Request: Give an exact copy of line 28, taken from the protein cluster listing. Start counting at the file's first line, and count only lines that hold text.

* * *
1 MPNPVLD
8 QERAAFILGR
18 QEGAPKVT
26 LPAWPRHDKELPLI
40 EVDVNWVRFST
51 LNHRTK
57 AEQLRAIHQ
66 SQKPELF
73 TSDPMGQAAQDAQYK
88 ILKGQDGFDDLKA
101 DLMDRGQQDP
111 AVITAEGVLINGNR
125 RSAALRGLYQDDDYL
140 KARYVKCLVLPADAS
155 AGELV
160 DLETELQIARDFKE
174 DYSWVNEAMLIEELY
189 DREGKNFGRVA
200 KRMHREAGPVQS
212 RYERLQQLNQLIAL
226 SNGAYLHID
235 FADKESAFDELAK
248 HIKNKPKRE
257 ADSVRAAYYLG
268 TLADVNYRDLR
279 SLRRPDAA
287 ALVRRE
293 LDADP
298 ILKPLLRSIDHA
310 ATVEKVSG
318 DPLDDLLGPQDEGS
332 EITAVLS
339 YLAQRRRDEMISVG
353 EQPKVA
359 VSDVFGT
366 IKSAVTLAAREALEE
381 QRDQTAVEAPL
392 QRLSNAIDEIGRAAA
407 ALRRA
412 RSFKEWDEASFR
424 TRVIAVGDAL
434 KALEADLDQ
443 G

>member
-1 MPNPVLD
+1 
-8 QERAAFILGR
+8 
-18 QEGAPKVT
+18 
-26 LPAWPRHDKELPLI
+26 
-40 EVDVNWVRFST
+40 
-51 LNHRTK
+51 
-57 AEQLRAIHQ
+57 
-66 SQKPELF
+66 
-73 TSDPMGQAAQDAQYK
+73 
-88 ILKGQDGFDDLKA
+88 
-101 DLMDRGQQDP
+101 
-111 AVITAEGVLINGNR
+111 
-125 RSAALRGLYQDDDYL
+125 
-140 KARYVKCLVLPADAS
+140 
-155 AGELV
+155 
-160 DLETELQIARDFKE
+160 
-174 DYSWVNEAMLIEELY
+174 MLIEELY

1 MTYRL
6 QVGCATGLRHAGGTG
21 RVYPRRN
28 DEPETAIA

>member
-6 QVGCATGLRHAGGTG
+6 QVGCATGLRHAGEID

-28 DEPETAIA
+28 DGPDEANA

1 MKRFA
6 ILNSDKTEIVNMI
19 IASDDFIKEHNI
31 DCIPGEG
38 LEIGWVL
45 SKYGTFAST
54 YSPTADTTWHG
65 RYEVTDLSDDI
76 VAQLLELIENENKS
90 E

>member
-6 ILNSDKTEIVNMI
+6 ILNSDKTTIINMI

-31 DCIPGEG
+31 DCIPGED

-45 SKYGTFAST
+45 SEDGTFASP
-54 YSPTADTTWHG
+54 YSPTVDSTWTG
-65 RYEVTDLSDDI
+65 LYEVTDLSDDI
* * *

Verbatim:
293 LDADP